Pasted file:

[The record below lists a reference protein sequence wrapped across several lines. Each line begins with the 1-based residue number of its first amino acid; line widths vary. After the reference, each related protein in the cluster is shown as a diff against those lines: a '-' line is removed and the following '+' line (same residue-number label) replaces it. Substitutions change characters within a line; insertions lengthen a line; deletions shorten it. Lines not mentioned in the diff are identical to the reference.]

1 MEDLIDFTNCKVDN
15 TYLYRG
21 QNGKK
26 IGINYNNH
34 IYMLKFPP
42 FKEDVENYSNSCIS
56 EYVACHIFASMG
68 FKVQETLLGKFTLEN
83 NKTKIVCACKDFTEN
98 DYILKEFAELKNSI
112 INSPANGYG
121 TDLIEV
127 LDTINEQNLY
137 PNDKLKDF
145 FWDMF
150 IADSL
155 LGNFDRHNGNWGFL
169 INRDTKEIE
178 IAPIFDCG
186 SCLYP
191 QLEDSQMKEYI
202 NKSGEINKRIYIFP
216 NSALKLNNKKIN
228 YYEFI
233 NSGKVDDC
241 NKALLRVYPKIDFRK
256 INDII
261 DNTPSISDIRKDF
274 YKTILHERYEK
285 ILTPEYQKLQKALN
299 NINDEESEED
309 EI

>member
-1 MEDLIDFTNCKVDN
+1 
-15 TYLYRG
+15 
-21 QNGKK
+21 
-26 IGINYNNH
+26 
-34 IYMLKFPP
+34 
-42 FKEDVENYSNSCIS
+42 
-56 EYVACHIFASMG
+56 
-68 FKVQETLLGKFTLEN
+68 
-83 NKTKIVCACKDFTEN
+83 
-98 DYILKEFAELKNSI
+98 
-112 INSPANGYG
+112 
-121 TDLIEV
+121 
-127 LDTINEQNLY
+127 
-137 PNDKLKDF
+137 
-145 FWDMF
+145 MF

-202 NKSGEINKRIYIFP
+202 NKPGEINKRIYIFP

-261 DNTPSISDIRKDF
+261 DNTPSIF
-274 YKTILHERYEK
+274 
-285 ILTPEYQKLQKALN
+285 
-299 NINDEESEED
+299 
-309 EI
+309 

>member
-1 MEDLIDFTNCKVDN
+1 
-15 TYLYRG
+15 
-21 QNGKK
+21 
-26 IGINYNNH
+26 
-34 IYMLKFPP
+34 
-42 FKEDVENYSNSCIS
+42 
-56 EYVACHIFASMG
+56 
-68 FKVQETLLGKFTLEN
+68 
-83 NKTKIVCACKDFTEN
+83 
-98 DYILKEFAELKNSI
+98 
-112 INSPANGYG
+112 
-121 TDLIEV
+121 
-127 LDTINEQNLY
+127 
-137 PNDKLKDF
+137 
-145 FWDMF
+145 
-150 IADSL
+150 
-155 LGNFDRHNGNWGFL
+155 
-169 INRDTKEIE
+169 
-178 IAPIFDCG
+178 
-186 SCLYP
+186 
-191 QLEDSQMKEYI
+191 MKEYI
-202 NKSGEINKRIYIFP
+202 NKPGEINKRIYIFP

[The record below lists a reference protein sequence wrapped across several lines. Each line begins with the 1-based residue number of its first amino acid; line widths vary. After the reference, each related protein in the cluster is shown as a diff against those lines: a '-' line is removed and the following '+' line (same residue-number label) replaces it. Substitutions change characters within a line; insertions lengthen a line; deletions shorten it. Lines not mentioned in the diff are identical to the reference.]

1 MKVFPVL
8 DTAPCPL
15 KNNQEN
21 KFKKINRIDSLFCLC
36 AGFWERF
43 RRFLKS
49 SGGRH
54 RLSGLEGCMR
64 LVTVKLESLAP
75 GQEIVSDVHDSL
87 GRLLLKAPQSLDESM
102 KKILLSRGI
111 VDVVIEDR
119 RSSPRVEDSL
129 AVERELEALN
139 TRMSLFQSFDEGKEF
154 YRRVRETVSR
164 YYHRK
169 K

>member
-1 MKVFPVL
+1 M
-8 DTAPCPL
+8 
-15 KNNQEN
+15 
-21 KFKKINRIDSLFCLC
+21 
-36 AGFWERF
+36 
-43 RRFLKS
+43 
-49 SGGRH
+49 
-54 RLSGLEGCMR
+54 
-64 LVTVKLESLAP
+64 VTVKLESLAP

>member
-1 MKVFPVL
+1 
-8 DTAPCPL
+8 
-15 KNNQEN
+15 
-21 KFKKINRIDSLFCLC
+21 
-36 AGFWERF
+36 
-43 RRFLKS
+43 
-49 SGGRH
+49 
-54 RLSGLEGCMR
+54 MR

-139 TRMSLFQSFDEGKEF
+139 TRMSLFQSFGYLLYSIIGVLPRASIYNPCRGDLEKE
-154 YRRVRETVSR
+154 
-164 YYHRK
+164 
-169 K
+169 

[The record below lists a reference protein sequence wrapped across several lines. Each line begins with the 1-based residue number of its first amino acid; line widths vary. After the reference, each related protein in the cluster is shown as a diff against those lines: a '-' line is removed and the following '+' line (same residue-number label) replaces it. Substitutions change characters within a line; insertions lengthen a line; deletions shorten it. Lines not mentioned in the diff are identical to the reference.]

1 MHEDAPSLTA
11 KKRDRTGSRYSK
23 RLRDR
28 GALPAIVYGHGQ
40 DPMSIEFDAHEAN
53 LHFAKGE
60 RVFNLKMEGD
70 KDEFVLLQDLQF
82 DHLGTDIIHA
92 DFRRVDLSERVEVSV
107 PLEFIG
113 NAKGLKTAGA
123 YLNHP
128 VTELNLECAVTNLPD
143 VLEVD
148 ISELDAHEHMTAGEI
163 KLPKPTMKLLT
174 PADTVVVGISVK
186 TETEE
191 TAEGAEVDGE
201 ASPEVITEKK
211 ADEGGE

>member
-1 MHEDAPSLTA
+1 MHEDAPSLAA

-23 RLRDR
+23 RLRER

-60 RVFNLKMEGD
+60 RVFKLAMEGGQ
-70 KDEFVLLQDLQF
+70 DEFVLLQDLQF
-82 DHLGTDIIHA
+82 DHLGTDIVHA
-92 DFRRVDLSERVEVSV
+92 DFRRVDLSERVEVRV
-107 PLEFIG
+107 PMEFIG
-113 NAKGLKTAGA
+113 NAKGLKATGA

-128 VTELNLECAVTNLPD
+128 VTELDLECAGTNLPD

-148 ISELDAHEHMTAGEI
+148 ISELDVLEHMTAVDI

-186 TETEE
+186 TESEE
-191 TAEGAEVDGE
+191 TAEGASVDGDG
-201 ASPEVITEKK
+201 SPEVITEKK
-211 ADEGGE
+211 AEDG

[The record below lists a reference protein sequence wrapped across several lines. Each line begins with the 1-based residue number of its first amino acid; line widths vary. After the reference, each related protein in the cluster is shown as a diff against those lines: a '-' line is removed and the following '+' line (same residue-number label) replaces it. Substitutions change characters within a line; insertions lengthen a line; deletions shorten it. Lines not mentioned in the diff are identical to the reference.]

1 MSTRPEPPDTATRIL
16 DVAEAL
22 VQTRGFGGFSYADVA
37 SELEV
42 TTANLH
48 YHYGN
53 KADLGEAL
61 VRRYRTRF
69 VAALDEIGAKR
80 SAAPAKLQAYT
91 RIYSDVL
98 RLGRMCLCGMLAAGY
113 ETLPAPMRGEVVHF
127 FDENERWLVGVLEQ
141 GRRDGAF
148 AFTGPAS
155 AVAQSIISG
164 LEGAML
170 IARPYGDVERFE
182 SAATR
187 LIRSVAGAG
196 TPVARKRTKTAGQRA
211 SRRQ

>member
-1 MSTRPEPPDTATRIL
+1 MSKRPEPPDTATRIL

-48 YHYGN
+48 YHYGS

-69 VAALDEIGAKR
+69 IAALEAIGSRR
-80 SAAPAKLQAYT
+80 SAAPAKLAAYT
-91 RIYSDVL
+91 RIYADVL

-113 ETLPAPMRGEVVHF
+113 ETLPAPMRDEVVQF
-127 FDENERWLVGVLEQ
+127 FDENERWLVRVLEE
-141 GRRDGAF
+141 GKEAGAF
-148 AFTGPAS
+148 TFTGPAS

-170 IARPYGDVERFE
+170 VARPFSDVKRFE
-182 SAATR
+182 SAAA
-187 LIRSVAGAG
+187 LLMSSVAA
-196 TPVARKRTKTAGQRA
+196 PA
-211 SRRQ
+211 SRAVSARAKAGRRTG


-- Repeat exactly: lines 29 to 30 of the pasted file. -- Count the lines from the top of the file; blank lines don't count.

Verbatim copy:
261 DNTPSISDIRKDF
274 YKTILHERYEK